The government says slaughtered cows have unsafe penicillin levels.
A Magic Valley dairy has sent cows to slaughterhouses with high chemical levels in their meat that don’t meet federal food safety standards, according to the U.S. Food and Drug Administration.
The FDA detailed its allegations against G&H Dairy in a lawsuit filed last week in federal court in Boise. The agency wants an injunction to stop the dairy from selling its livestock as meat unless it comes into compliance with the law.
The dairy milks about 4,500 cows at three locations in Wendell, Buhl and Dayton, in southeast Idaho. Its cows are sold for slaughter in interstate commerce when they can no longer produce milk.
The cows go to slaughterhouses in California, Utah and an unspecified local slaughterhouse that sends commingled beef to customers in Oregon, according to the complaint.
G&H Dairy did not respond to a request for comment.
The FDA complaint alleges:
• A January inspection by the FDA at the dairy’s Wendell location found that the operation administered penicillin in excess of the labeled dosage and without a veterinarian’s prescription. The dairy also failed to maintain treatment records and didn’t have an inventory system to track the drugs used on the cows.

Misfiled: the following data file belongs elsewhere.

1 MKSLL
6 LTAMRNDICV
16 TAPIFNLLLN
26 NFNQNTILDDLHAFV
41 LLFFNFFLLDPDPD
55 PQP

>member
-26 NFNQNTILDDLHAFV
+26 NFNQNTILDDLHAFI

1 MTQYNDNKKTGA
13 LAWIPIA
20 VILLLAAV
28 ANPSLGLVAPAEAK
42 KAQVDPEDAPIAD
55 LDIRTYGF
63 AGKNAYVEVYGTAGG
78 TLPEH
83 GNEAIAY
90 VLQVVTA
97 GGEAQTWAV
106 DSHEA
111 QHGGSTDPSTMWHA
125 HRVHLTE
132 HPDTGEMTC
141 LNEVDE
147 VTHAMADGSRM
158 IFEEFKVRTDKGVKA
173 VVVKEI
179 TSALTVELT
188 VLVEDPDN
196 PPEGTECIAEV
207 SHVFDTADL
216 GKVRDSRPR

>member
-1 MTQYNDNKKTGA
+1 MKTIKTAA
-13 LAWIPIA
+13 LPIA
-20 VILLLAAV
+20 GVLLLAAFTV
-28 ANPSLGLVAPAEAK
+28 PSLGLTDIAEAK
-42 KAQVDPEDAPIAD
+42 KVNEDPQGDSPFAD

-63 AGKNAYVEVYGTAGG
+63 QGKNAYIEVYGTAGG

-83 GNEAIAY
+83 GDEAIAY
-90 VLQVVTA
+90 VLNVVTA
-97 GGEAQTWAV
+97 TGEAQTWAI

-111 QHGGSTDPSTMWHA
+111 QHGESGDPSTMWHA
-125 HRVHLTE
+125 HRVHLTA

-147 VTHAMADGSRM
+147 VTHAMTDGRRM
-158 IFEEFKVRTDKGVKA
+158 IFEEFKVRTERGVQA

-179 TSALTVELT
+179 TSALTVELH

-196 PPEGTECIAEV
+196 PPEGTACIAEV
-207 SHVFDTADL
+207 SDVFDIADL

• The FDA spotted problems dating back to 2009. The agency completed an inspection in 2009 after lab tests found illegal drug residue of flunixin in the liver of a cow sent for slaughter from Wendell.
In that case, too, the agency found incomplete treatment records and administration of the medication without a veterinarian’s prescription.
“As a producer of animals offered for use as food, you are responsible for ensuring that your overall operations and the food you distribute is in compliance with the law,” FDA District Director Charles M. Breen wrote to the dairy in a July 31, 2009, warning letter.
That letter followed at least six written warnings from the U.S. Department of Agriculture to the dairy about the drug residues found in cow tissues.
• Inspections in 2010 at the dairy’s Dayton location turned up similar issues with excess chemicals in cow tissue. The agency also found that in 2009, the dairy sent a cow to slaughter two days after giving it drugs that require a wait of four to five days between treatment and slaughter.
• The dairy administered at least four different drugs — sulfadimethoxine, flunixin, penicillin and ampicillin — to animals that exceeded approved dosages, making the food unsafe.
Editor’s note: I think the company name is interesting. Magic Valley for drugs? I think we are at Woodstock.